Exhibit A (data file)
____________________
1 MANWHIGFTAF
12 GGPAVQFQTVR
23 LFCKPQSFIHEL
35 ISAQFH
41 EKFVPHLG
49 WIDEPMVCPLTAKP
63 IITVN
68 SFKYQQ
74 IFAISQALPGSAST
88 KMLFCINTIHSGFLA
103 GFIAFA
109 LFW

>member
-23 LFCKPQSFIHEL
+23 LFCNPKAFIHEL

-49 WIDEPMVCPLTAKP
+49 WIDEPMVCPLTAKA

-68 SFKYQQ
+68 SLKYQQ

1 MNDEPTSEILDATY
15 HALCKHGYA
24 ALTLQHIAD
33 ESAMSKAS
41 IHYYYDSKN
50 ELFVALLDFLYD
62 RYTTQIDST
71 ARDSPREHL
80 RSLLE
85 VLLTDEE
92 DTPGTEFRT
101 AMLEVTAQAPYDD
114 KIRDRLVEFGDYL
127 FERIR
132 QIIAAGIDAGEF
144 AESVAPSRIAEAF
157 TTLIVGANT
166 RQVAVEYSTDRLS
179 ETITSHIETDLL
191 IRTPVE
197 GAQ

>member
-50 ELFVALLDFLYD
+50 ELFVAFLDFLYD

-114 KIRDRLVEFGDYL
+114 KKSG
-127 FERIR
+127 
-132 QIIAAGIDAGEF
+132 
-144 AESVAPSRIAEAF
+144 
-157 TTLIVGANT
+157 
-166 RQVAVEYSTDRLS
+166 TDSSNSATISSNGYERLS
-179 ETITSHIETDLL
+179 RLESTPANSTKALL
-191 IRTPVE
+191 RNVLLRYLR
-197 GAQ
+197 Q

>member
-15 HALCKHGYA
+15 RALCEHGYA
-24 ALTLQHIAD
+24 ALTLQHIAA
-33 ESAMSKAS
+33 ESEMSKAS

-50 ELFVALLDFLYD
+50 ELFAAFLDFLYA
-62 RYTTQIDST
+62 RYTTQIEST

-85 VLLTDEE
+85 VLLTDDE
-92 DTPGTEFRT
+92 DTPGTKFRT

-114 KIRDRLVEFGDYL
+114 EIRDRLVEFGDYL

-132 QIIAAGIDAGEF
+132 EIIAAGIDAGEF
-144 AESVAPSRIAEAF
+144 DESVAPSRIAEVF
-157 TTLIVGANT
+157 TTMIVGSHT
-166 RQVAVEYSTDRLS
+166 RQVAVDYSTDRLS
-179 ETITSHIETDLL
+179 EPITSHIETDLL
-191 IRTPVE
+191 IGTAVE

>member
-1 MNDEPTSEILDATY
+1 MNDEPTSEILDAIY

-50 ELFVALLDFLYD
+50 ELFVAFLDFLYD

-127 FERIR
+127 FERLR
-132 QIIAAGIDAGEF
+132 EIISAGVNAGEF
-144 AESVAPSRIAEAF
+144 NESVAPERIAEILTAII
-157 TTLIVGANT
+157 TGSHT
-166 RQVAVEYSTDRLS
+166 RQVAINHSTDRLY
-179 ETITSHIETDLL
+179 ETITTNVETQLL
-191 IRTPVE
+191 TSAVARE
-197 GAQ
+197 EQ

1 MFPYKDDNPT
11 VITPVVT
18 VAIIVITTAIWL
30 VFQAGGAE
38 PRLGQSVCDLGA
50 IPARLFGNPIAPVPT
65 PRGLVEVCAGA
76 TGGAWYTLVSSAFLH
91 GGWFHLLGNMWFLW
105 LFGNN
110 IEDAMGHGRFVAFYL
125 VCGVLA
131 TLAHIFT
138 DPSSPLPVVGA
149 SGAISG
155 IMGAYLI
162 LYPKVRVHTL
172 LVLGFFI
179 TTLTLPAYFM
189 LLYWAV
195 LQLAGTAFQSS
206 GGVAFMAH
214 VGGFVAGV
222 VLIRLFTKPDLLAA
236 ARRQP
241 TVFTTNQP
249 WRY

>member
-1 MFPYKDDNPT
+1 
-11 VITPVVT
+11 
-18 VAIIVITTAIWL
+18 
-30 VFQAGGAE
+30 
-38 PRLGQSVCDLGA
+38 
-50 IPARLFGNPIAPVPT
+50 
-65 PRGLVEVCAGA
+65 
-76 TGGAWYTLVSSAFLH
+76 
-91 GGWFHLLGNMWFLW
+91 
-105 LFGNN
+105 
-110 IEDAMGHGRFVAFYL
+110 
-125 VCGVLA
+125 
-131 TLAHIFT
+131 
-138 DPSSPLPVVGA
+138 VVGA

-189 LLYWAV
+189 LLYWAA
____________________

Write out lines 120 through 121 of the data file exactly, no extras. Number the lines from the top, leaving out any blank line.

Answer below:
91 GGWFHLLGNMWFLW
105 LFGNN